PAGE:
Jack Batlin dressed as Daredevil from DAREDEVIL #325 to #345. A street hustler by trade, he sought to balance the scales of justice in the mid-‘90s armored Daredevil suit. He was also actually Matt Murdock, living a new life after faking his death. In time, the pressure of being someone else got to Murdock and his psyche broke. Only by accepting himself once more and clearing up the rumors about him being Daredevil did he re-achieve sanity.

Black Panther

T'Challa in Hell's Kitchen

Less of a costume change than a job title assumption, T’Challa stepped in for DD while Matt Murdock went on a cross-country trip. Following the events of SHADOWLAND wherein Murdock ended up possessed by a demon and becoming a real “hornhead,” the man needed to take a break and find some way to forgive himself. However, he hated the idea of abandoning Hell’s Kitchen so shortly after making it, briefly, literal Hell on Earth.

T’Challa, meanwhile, had been a bit down on his luck as well. Recently having woken from a coma to find himself powerless, his sister the new Black Panther and ruler of Wakanda, T’Challa did not know exactly who he should be. Worse, the last thing he had done before leaving Wakanda was render all the Vibranium inert, essentially destroying his country’s number-one resource. Thus, he needed a new mission and a new way to prove himself.

He became the new Guardian of Hell’s Kitchen on Matt’s behalf. He did not wear the horns, probably for the best given what residents of the neighborhood had just finished dealing with, but in all other ways, he became, effectively, Daredevil.

Terrence Hillman

Terrence Hillman as Daredevil

An out-of-work actor looking for an angle, Hillman found it in DAREDEVIL (Vol. 2) #25. With DD being sued for property damage, Hillman hit upon the idea of pretending to be the Man Without Fear himself. He showed up in court, unmasked, and claimed he had been the original Hornhead. He had retired and the “current” person in the costume actually had been trained by him to assume the identity.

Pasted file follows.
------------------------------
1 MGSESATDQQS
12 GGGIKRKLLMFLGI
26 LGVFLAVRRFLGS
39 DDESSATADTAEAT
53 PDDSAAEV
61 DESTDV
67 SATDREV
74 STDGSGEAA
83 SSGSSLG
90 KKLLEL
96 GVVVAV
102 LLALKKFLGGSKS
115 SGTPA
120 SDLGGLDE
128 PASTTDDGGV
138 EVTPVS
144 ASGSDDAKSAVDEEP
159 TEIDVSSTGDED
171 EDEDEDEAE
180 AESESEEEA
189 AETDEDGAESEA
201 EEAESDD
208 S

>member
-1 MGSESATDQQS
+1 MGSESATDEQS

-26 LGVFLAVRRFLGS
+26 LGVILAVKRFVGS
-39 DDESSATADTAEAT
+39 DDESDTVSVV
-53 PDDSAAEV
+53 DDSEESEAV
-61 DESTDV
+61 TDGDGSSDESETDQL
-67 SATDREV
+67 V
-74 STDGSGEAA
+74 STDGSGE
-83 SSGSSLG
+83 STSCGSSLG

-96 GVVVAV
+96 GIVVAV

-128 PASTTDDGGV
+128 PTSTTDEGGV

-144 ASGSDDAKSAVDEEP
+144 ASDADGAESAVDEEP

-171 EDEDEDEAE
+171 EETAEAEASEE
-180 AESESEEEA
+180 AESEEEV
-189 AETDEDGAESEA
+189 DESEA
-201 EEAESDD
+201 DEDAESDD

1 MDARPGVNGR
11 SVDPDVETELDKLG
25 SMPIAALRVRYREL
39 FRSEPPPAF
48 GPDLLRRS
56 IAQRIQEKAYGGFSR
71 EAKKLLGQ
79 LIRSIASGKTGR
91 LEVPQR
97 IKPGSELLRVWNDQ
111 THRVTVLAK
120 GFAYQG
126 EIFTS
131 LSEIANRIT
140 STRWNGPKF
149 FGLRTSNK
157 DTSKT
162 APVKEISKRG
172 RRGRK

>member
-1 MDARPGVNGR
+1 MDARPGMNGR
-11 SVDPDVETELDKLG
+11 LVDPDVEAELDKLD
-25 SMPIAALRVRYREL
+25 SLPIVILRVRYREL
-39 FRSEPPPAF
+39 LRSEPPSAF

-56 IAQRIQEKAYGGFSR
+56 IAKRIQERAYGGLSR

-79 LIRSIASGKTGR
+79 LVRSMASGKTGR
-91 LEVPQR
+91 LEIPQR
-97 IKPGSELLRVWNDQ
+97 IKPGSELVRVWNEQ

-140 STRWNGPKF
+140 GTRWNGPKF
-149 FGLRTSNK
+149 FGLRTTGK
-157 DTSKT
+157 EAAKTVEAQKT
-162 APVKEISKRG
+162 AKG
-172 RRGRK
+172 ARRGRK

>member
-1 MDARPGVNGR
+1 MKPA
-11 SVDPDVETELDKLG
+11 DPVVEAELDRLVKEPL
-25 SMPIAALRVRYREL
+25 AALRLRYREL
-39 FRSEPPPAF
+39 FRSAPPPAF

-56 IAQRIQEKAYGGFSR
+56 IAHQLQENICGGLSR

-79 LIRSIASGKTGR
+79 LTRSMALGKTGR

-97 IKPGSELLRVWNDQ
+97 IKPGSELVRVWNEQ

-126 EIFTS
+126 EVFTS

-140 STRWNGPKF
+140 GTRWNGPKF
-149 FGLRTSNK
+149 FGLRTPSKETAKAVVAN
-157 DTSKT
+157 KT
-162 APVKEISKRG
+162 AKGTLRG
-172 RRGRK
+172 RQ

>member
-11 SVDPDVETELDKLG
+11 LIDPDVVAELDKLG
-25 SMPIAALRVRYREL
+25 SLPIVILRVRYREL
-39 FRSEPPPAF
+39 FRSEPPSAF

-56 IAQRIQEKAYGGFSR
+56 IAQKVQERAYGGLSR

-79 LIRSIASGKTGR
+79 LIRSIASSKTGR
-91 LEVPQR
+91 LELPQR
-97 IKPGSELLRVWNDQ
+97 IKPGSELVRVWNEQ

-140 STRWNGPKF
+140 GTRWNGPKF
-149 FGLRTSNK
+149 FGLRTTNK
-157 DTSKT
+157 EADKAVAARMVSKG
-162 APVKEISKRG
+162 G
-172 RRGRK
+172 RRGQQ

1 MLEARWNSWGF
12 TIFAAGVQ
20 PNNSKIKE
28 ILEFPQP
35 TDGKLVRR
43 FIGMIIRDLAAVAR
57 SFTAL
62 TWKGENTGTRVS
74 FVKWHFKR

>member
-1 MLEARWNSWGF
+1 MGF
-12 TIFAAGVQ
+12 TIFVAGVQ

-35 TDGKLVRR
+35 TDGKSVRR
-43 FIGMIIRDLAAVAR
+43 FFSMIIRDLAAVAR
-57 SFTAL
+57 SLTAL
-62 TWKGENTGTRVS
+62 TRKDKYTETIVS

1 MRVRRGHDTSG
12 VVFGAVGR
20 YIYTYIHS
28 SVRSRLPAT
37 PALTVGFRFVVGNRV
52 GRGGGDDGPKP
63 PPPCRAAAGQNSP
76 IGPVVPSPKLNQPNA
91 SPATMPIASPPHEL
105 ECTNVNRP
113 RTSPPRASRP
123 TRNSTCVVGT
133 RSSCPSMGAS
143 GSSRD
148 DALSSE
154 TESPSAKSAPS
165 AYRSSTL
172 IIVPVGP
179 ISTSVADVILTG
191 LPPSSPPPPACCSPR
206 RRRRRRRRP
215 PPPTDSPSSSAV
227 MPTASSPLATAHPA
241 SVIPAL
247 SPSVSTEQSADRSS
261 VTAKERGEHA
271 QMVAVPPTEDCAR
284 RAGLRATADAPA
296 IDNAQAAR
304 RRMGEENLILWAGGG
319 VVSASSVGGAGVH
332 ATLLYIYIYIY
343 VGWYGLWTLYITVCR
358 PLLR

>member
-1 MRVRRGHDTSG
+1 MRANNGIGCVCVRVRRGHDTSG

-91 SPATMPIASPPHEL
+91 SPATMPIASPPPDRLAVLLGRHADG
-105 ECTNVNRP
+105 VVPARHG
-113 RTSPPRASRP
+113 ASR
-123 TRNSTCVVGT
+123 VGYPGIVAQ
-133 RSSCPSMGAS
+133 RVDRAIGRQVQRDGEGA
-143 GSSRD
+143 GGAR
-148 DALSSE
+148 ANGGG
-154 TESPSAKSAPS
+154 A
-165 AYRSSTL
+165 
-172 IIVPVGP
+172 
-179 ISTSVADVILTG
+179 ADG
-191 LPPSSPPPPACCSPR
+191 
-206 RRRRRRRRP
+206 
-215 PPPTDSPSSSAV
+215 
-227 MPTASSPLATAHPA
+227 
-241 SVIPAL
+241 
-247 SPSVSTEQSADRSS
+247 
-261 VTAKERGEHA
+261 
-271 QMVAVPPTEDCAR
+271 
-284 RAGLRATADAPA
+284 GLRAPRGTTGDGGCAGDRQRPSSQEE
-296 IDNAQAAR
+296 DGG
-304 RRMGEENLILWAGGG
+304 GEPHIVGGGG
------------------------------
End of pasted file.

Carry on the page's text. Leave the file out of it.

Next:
Between Hillman and Spider-Man pretending to be Daredevil, the case become so muddled it had to be dismissed. This also set up Hillman to pen a book deal about “his” adventures as the Guardian of Hell’s Kitchen. At present date, it remains unknown if he ever received such offers or delivered the tome.

Bullseye

From the ridiculous to the despicable.

Matt Murdock went on another cross-country soul quest, but returned to New York even more muddled. So confused, in fact, he initially began to live life as Jack Murdock, his own father. Bullseye learned of the absence of DD on the streets and decided to take advantage of things by assuming the mantle himself.

He ran around New York for days, sowing chaos, and using heroics for personal gain. Meanwhile, Matt began to get his head on straight. He regained his memories and reordered his skewed consciousness. When finally more like himself or not, he donned Bullseye’s costume and challenged his arch enemy.

Their fight culminated in the ring where Matt’s dad used to train. Each combatant, identities unstable to say the least, pounded the other to a pulp. In the end, Matt proved to have the stronger grasp of his core self and defeated the confused, physically exhausted Man Who Can’t Miss.

MAN WITHOUT FEAR #5, the final issue in the series, goes on sale Wednesday, January 31. Pre-order your copy today either online or at your local comic shop!